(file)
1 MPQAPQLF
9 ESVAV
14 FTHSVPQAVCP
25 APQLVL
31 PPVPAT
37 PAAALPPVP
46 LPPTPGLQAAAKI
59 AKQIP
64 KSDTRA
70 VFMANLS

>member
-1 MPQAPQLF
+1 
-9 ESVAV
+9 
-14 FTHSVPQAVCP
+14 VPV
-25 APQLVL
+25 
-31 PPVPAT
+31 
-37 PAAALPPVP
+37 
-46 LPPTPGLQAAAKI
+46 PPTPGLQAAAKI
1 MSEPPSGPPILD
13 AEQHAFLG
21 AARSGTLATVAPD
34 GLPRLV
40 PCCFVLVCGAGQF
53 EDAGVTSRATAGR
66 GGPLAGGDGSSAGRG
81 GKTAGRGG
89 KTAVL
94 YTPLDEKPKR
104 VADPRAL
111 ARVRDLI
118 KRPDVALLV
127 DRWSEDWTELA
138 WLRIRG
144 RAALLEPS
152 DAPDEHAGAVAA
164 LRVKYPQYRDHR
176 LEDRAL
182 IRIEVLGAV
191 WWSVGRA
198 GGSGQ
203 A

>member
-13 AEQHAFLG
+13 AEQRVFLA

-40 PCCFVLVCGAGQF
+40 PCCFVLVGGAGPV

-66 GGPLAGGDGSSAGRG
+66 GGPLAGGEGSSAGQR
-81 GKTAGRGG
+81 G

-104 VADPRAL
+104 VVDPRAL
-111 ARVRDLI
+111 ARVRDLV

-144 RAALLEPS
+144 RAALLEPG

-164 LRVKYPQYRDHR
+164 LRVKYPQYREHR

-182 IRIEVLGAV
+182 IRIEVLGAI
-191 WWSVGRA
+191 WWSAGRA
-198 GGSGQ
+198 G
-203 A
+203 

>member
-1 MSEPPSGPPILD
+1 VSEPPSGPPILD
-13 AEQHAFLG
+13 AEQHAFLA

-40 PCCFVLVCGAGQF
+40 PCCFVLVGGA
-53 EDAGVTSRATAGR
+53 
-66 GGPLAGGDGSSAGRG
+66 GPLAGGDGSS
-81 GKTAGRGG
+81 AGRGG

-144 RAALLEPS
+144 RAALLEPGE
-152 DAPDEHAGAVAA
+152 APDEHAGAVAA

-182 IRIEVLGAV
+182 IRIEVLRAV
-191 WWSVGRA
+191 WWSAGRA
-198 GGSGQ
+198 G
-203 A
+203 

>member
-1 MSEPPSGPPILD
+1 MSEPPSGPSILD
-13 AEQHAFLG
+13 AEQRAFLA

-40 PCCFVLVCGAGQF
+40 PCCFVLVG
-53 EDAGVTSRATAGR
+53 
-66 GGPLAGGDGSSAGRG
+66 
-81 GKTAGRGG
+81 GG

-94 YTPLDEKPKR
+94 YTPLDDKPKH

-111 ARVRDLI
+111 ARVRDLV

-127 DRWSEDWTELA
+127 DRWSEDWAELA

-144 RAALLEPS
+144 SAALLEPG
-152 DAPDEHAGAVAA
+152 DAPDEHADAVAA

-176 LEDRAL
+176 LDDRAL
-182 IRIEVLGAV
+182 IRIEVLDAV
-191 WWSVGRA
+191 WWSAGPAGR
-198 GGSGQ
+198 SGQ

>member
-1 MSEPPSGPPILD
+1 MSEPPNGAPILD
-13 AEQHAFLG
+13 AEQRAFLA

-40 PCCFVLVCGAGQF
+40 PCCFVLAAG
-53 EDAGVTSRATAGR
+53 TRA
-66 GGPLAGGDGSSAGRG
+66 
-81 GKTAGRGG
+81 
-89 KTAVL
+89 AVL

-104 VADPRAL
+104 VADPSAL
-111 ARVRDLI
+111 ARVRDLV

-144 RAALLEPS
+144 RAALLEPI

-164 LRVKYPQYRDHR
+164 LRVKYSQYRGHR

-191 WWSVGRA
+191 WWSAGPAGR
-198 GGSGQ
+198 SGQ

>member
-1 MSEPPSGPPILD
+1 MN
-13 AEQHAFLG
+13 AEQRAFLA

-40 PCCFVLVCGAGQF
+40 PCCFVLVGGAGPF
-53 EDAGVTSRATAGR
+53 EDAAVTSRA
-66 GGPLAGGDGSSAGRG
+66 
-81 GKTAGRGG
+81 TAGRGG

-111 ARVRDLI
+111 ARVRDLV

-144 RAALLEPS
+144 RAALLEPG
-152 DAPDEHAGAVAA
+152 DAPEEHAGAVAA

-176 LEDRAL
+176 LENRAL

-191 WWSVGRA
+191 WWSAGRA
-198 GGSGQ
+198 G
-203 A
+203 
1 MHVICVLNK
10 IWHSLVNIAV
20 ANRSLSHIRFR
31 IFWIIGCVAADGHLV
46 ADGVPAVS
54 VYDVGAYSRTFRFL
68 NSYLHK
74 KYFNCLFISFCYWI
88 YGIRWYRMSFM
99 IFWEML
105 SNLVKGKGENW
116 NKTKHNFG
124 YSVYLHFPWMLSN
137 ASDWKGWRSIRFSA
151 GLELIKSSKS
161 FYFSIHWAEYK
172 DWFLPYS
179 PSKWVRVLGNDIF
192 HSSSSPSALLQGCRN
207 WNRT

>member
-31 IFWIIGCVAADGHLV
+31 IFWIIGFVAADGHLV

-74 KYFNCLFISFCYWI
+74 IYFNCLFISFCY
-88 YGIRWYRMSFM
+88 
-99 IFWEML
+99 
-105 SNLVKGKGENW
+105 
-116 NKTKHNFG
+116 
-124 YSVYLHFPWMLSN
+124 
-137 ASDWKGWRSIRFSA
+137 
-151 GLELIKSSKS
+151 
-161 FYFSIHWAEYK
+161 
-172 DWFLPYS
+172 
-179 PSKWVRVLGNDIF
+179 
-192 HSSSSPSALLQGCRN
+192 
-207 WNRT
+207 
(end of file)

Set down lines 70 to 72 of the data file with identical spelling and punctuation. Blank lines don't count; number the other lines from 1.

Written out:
-198 GGSGQ
+198 G
-203 A